Following a bombshell investigation that exposed how drug distribution companies lobbied in Congress to weaken government drug enforcement powers, investors are demanding major changes—including a housecleaning in the management ranks.
The reports, published and aired Sunday, put top drug distributors McKesson, Cardinal Health and AmerisourceBergen in the hot seat. With the help of a DEA whistleblower, the investigation at CBS' 60 Minutes and the Washington Post detailed a lack of controls at the companies to stop illicit painkiller sales. Then, as the opioid epidemic worsened, the companies undermined enforcement efforts by using their influence in Congress and Washington, D.C., to get the rules changed, the outlets reported.
In a statement on Monday, Ken Hall, general secretary treasurer of the International Brotherhood of Teamsters, said that the "lobbying tactics" on display are a "dangerous abuse of power."
"While these drug companies were promising to strengthen their anti-diversion programs and compliance practices, they were diverting resources to rig the system in their favor," Hall said in a statement. "No responsible shareholder can see this corporate behavior as justified, even under the mantra of shareholder value."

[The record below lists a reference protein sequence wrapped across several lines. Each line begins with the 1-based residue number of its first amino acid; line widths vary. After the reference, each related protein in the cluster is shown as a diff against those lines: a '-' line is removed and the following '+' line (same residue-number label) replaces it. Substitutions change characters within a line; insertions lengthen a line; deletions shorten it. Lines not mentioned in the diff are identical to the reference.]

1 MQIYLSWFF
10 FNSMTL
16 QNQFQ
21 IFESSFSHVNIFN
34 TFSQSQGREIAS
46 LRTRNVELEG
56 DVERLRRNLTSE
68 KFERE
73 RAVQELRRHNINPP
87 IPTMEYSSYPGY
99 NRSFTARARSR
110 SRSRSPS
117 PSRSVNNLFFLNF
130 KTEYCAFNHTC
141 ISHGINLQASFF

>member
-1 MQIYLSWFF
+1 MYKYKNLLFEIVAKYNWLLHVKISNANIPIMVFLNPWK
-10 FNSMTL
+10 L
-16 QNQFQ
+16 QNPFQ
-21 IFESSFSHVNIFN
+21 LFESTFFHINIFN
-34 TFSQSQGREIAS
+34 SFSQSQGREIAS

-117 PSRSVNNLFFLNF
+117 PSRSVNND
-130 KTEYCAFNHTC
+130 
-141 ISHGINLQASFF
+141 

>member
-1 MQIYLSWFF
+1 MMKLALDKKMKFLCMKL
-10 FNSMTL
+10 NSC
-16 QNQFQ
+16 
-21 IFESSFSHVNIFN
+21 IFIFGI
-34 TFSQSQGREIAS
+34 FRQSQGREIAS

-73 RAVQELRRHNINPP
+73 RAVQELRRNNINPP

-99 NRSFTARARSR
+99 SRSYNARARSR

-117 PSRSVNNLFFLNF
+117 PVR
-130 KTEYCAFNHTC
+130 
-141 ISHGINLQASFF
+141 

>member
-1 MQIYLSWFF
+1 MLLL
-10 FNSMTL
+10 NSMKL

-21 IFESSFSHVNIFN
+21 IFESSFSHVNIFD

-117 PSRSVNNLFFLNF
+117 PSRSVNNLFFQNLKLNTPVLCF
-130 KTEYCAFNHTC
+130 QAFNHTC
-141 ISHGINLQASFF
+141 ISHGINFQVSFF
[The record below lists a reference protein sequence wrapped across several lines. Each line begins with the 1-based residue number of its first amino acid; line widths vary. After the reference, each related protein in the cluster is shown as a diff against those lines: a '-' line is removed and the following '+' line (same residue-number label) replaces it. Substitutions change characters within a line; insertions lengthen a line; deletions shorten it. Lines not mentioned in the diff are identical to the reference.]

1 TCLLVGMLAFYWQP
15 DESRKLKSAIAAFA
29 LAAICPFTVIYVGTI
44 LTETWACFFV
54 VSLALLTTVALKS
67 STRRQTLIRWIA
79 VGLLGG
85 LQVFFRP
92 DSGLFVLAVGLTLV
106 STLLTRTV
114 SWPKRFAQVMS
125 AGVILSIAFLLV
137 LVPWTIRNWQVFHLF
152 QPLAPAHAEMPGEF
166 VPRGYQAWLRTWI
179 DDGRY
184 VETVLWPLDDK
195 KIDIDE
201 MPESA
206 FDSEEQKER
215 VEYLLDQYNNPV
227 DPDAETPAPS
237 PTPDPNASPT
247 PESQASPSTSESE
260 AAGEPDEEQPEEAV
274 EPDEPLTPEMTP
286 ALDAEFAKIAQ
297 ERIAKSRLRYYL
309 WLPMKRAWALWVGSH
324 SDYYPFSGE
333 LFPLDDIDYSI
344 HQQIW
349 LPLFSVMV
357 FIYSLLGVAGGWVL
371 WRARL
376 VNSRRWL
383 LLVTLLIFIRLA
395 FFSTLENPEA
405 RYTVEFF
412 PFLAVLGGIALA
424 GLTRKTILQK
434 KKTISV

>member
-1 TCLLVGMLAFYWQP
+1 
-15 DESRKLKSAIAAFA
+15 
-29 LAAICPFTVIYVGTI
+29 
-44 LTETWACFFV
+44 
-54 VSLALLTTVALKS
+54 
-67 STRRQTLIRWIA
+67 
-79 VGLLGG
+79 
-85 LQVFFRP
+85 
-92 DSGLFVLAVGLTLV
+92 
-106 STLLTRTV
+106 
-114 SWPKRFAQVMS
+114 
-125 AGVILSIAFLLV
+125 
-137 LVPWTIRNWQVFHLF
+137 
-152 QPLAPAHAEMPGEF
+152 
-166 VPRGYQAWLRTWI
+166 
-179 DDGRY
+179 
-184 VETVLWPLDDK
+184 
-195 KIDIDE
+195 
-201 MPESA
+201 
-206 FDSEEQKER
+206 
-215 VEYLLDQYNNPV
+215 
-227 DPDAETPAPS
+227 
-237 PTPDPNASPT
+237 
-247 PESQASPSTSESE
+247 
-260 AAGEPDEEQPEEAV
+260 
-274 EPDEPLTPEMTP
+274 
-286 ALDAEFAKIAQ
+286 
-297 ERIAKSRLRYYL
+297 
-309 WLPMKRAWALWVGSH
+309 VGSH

The teamsters are calling for a "massive shakeup at the drug wholesalers starting at the top," and for changes to "governance and compensation practices" at the distributors. The labor group sent a letter to Cardinal Health shareholders last week urging a vote for a new independent board chairman.
In response to the stories, Healthcare Distribution Alliance CEO John Gray wrote in a statement that distribution companies are "supportive of initiatives by the government, public health organizations and our supply chain partners to reduce opioid prescribing, increase disposal of unused medicine, and improve patient, pharmacist and physician education."
The organization also published a fact check that argues the reports "presented a misleading picture" about the companies' role in the pharma supply chain.
It's not the first time the companies have come under fire. Earlier this year, McKesson paid a record $150 million fine for a repeat offense of not reporting suspicious orders for opioid drugs. Cardinal Health and AmerisourceBergen settled smaller lawsuits earlier this year in West Virginia.
As the opioid epidemic has worsened in recent years, top U.S. agencies have made it a priority to address its causes. The CDC overhauled its prescribing guidelines, while the FDA pledged to work with PBMs and insurers to limit dispensing. The drug regulator also recently pushed Endo to remove its Opana ER from the market, saying the benefits aren't worth the risks in light of the situation.